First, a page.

Onboarding a Developer, Fast

Pruning our process from days to hours

At ITHAKA we have a handful of teams working on their respective pieces of the application layer behind JSTOR. While teams’ business cases vary, their day-to-day tools and environment are largely identical. Until recently, we maintained a collection of wiki pages that outlined the commands needed to bootstrap a new hire’s machine with the appropriate software. We collected these pages in a Trello board to help with the flow, but the process still took a couple of days.

Several of the command-line installation steps required careful attention and had to be run in very specific order to achieve the desired results. There remained plenty of room for human error in either the writing of our documentation or the execution of its content, with the potential to produce divergent software versions and environments among our developers. After a spate of new developer hires, these problems manifested more often and we knew we had to take action.

After realizing each developer had at least a couple of quirks in their personal setups, we decided to take it upon ourselves to fix the problem at the source. Doing so required the realization of one key fact: if you can document a command to achieve a result, you can automate a command to achieve that same result.

Automating all the things

Over the course of a few days we were able to create a developer bootstrap script that provisioned a major segment of the software we use every day. One goal during development was idempotency—this allows anyone to run the script multiple times without issue in the event of an unexpected error. Our developers are all working on Mac OS X, so portability wasn’t a major concern at the time of writing. Here’s what we’ve incorporated into this setup so far:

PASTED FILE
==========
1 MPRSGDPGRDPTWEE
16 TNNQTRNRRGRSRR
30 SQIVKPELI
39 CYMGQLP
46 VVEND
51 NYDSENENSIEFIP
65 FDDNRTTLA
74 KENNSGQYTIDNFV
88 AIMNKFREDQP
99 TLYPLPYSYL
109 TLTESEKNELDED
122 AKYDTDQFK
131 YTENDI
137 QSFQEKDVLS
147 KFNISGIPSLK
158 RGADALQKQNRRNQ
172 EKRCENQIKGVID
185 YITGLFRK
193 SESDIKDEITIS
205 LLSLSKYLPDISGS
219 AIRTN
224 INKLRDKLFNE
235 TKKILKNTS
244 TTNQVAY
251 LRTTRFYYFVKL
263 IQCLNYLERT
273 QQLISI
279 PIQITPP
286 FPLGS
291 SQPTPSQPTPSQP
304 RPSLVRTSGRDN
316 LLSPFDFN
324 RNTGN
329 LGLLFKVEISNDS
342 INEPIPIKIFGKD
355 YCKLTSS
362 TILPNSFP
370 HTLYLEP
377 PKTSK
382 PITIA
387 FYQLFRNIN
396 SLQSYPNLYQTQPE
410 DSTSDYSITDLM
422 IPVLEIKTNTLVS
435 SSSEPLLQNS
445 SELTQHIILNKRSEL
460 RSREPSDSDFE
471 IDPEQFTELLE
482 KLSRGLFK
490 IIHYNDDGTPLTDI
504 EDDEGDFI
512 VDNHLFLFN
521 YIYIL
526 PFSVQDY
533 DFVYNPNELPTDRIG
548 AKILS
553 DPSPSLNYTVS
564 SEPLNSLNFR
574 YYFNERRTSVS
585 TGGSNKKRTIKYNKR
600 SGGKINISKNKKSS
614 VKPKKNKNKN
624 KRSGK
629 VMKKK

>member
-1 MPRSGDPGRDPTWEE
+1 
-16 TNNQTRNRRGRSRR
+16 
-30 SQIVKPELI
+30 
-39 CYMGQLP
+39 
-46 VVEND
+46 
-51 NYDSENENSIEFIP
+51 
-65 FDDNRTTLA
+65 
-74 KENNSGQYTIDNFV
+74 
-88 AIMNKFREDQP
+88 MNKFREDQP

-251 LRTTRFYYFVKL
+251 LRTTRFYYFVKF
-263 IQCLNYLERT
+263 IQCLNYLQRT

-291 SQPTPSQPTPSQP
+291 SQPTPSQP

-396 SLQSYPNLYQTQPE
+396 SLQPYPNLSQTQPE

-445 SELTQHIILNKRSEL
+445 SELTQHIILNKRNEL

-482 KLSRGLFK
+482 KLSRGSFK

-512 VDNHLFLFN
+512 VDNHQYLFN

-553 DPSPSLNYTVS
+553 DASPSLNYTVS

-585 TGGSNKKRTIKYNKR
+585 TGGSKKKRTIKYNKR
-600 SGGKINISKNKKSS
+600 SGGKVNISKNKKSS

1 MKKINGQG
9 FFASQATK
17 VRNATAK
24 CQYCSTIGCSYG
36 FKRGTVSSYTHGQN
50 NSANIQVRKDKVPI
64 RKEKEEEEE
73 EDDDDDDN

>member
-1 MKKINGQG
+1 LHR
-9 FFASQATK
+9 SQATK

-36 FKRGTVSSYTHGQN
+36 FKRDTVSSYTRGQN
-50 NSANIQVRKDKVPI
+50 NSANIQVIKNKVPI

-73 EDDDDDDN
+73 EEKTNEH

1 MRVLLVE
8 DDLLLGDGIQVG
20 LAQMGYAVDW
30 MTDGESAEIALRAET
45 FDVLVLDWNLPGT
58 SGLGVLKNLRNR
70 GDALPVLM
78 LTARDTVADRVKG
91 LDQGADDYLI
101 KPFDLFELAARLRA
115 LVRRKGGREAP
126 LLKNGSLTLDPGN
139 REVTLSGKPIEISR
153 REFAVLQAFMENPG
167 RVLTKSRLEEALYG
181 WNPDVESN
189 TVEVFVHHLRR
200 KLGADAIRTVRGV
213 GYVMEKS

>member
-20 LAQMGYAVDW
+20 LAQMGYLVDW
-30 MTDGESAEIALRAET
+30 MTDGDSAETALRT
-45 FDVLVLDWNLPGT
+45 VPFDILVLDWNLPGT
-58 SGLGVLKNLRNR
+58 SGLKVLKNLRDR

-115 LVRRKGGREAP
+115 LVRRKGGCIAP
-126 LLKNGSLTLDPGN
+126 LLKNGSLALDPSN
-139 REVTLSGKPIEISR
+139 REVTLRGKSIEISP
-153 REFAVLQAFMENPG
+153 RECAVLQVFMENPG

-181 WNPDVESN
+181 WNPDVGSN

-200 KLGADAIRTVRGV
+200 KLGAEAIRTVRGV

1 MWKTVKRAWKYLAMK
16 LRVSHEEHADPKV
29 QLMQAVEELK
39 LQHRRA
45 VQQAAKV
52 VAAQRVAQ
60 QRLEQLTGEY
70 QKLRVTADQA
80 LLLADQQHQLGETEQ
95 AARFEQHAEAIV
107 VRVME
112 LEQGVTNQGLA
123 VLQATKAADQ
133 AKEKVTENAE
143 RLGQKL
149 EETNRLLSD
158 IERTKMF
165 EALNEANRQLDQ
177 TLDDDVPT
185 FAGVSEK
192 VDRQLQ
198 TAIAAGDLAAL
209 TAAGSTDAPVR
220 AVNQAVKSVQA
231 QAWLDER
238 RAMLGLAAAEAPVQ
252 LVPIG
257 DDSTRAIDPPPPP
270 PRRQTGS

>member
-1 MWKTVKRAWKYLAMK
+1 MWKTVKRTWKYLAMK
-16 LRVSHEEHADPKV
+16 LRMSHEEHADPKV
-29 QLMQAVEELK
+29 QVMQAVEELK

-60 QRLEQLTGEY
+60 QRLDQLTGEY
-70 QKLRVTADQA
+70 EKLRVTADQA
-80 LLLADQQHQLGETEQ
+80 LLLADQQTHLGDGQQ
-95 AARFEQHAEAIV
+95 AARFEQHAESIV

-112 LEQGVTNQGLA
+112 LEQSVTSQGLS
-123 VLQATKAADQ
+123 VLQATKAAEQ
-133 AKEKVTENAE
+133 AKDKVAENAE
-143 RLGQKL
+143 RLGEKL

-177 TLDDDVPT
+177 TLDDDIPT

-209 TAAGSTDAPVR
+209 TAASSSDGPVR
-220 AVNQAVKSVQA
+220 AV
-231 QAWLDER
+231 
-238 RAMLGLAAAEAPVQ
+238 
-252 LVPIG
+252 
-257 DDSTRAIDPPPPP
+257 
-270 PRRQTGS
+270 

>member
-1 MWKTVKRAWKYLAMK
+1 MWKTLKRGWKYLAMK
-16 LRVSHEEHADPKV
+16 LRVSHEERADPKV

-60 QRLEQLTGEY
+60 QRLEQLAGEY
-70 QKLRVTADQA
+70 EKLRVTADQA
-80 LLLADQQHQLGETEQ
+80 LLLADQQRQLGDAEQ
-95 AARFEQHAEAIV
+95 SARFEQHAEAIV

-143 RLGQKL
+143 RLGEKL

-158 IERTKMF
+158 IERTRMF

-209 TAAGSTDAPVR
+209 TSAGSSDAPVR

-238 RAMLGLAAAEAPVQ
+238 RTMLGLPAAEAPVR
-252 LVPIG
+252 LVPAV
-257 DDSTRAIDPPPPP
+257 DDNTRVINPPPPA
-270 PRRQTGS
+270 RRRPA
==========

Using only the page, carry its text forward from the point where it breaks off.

Xcode’s command-line utilities are required for using command-line tools like git on Mac OS X.

Homebrew is really a must-have for Mac developers at this point. We install this along with several packages like curl, wget, and sqlite.

Mac OS X ships with Python 2.7, but our applications run on Python 3. We also install virtualenv and virtualenvwrapper to make managing our virtual environments as easy as possible. Afterward we create and install requirements to the virtual environments we know will be needed on a regular basis.

We use Ruby for things like SASS and integration tests. The script sets up RVM, installs a version or two of Ruby, and creates the gemsets we know we’ll need.

Our backend services and a few of our helper tools like service location run on Java. We have some dedicated service teams, but we application developers do work here from time to time.

We configure SSH appropriately for use with GitHub and our other deployment tools. This includes generating key pairs and setting up the .ssh directory with the appropriate info.

Our code is stored in git repositories on GitHub. The script clones these repositories and populates .gitconfig with a few properties.

We use npm and grunt to build much of our asset bundle, so the script installs these and subsequently installs the dependencies our assets define.

This approach has been used with success for a couple of new hires so far. One of our product owners also completed the process successfully in order to get more insight into our codebase—he even writes some code for us on occasion! While the initial development of the script required three or four person-days of work, it’s already paid for itself. Other teams can easily adapt and extend the script—it’s just bash, after all—to accommodate their development needs. This approach can be augmented to great effect with machine images containing bigger pieces of software like IDEs and browsers.

If you’re still letting your developers fend for themselves when it comes to software installation, consider lending them a helping hand. Spend less time installing software and more time developing features!